2014 World Cup Group H team previews: South Korea

Analysis of South Korea's 2014 World Cup chances in a Group H with Belgium, Algeria and Russia.
South Korea team photo taken before an international friendly on May 28, 2014. Kim Hong-Ji / Reuters
South Korea team photo taken before an international friendly on May 28, 2014. Kim Hong-Ji / Reuters

South Korea will be playing at their eighth consecutive World Cup finals in June but must improve on a dire qualification campaign to have any chance of escaping a tough group in Brazil.

Unlike fierce rivals Japan, they spluttered through qualifying and it ended with the departure of coach Choi Kang-hee amid concerns the team were heading for embarrassment in South America.

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A 1-0 home defeat by Iran in the final match meant South Korea grabbed the last automatic berth on goal difference. Choi subsequently stepped aside and former skipper Hong Myung-bo took over.

Tasked with shoring up a suspect defence and sharpening a one-dimensional attack, Hong tinkered with personnel and formations and won once in his first seven games.

However, a stoic display in a 2-0 defeat by Brazil in October was followed by an impressive 3-1 win over Mali and a superb 2-1 victory over Switzerland.

As good as the result was against the Swiss, who went through their qualifying campaign unbeaten, the manner in which South Korea controlled possession and opened up their opponents at will suggested Hong had found the right formula.

Unlucky to lose 2-1 to World Cup Group H rivals Russia in a friendly four days later, the Koreans slumped to defeats against Mexico and United States as Hong gave fringe players a chance.

His team then looked good again in a 2-0 win over Greece in Athens with what looked like their strongest XI.

The Koreans are likely to have to beat Algeria and get a positive result against Russia if they are to stand a chance of reaching the knockout stage in Brazil, with top-quality group rivals Belgium highly fancied to go a long way.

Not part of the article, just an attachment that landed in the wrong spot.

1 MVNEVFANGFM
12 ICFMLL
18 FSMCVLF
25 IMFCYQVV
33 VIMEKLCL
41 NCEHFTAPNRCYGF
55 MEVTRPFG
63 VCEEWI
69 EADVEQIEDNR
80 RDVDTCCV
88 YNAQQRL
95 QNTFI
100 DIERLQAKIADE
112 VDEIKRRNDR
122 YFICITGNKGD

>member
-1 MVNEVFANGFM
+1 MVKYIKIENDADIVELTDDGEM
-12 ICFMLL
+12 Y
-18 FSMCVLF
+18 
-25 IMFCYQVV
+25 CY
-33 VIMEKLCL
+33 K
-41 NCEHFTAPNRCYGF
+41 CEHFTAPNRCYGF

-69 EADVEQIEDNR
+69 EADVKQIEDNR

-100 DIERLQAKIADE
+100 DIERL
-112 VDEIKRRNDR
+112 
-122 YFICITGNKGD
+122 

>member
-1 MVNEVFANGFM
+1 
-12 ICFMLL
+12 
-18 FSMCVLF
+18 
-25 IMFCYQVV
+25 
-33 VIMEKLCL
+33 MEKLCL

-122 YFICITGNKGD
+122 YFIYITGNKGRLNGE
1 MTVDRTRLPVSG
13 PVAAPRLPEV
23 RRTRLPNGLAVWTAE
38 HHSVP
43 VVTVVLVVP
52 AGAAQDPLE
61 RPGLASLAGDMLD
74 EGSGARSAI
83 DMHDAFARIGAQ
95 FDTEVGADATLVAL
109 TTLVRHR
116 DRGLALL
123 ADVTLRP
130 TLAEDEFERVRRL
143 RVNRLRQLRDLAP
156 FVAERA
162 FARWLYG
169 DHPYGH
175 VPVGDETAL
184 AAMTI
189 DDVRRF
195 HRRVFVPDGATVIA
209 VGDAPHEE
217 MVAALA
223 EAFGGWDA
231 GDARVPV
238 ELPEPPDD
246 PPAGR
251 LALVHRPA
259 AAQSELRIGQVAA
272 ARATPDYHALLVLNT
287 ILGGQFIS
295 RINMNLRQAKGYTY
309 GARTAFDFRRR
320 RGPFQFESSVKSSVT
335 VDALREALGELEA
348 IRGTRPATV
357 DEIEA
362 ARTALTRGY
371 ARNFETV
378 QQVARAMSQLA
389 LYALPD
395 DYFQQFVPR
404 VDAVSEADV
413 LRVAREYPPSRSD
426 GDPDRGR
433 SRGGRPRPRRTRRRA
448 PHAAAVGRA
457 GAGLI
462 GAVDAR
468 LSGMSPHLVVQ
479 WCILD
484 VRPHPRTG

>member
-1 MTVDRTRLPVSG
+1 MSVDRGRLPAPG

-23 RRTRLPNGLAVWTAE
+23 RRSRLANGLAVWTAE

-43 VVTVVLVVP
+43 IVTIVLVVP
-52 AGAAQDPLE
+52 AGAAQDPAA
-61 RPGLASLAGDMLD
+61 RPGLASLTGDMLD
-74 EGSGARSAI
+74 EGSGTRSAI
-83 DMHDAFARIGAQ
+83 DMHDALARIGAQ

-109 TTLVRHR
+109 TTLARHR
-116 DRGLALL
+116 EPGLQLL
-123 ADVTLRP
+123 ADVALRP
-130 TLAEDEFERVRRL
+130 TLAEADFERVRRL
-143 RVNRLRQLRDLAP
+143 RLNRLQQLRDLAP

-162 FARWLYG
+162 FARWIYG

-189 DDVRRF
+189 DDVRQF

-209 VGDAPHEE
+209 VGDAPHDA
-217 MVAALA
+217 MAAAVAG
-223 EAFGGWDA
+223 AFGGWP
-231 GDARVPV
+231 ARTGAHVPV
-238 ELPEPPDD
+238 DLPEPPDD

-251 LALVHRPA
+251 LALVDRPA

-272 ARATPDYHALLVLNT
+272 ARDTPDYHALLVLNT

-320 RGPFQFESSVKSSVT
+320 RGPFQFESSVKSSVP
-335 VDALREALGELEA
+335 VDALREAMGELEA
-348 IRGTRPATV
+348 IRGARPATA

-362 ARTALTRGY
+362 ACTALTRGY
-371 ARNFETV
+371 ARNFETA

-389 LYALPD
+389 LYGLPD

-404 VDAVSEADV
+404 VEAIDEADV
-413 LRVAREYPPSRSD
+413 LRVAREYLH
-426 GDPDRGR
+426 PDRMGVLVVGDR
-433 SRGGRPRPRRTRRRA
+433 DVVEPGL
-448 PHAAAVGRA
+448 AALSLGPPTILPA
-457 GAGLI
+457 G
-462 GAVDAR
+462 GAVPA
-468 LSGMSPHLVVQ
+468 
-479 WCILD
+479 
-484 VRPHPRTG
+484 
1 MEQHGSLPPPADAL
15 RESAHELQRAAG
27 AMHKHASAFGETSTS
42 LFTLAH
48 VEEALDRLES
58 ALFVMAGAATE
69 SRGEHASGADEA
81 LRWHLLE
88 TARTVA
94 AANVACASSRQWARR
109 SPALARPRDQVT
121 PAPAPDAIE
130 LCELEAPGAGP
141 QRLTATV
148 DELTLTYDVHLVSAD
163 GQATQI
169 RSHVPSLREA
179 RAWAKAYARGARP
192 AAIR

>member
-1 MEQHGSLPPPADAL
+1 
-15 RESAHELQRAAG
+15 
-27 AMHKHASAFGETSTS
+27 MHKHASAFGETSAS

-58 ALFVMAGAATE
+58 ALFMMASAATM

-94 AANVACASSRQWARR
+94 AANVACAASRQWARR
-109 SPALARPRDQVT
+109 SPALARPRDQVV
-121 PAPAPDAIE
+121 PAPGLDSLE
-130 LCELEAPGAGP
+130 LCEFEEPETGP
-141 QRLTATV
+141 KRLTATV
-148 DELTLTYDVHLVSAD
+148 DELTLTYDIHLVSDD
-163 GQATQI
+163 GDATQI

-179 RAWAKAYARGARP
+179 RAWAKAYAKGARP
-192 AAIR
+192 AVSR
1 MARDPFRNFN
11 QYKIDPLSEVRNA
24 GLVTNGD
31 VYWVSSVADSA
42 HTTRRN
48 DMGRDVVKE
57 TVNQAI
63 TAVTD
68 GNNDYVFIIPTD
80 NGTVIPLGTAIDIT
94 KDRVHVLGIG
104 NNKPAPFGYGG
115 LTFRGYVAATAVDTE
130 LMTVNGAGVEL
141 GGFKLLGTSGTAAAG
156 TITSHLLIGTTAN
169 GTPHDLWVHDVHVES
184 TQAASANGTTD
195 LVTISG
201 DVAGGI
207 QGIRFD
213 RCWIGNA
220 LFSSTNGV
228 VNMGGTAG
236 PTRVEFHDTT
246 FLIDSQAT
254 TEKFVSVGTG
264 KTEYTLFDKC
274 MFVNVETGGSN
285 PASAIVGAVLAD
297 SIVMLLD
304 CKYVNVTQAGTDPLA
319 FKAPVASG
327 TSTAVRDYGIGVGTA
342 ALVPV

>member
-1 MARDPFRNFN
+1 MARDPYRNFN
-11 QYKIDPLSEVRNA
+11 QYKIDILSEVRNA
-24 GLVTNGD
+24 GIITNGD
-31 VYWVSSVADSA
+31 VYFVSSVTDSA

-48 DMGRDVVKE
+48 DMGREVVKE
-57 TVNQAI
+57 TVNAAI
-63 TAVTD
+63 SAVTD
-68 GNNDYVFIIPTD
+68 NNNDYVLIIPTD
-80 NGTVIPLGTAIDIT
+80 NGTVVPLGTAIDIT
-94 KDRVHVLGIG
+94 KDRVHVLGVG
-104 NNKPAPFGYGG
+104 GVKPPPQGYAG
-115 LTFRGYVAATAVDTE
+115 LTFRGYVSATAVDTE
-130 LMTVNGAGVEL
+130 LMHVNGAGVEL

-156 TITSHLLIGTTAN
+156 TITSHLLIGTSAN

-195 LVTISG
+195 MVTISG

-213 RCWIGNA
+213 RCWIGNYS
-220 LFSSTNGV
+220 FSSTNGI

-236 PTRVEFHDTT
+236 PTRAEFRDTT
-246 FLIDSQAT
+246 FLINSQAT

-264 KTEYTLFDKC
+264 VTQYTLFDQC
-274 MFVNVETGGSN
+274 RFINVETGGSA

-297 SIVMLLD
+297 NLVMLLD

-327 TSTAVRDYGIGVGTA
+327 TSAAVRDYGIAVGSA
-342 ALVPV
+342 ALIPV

It will be the third time the Koreans will meet Belgium at the World Cup after losing 2-0 in 1990 and drawing 1-1 in 1998.

They will be facing Russia and Algeria for the first time at the finals.

While a return to the semi-finals, a feat they achieved in 2002 as co-hosts, is almost certainly beyond them, the Koreans stand a decent chance of reaching the knockout stages.

They have a fine record against African sides, beating Togo in 2006 and drawing with Nigeria four years later. The Russia game is expected to be the key fixture for both sides.

Much will depend on how a young Korean team cope with the pressure of a World Cup. The majority of the squad are in their mid-20s and playing in a finals for the first time.

Their 1-0 friendly defeat at home to Tunisia on Wednesday highlighted their goalscoring problems.

Son Heung-Min, a 21-year-old forward, may hold the key to improving South Korea’s scoring record.

Son made his name netting 12 goals for Hamburg last season, earning a lucrative transfer to Bayer Leverkusen. More goals have come this season for his new German club and he is South Korea’s top-scorer under Hong, with four in eight games.

Five to watch:

Kim Young-gwon, defender (Guangzhou Evergrande); Age 24; 19 caps. When World Cup-winning coach Marcello Lippi says you have the talent to play for Manchester United, you must be doing something right. Kim has impressed the Italian since he moved to Chinese side Guangzhou Evergrande in 2012. Played a crucial role in helping them win the Asian Champions League last year.

Kim Bo-kyung, midfielder (Cardiff City); Age 24; 26 caps. His eye-catching performances at the 2012 Olympics, where he helped the Koreans to the bronze medal, convinced Cardiff to buy him from Japanese side Cerezo Osaka and the attacking midfielder has impressed in England. While Korea can lack a cutting edge at times and play too many square balls, Kim’s incisive passing and deft touch keeps the Korean midfield moving forward.

Ki Sung-yueng, midfielder (Sunderland); Age 25; 56 caps. Silky smooth central midfielder who pulls the strings, dictates tempo and provides a buffer for Korea’s defenders. His delivery from set-pieces is world class and he is a serious threat from free kicks around the box. An example of the new breed of South Korean player, Ki has adapted to different styles of football in Australia, Scotland and England.

Lee Chung-yong, midfielder (Bolton Wanderers); Age 25; 53 caps. The ‘Blue Dragon’, as his name translates, has stuck with Bolton through their slide out of the Premier League and down the Championship table. A horrible leg break in 2011 interrupted his career for more than a year, but he is now looking like his old self again, twisting defenders in knots and providing the kind of width that stretches defences to breaking point.

Son Heung-min, striker (Bayer Leverkusen) Age 21; 23 caps. Joined Hamburg’s youth academy straight from high school in Korea and has flourished in Germany, earning a big money move to Leverkusen at the start of the season. Pacy and good with both feet, he is Korea’s most dynamic forward whether played through the middle or on the flanks.

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Published: May 29, 2014 04:00 AM

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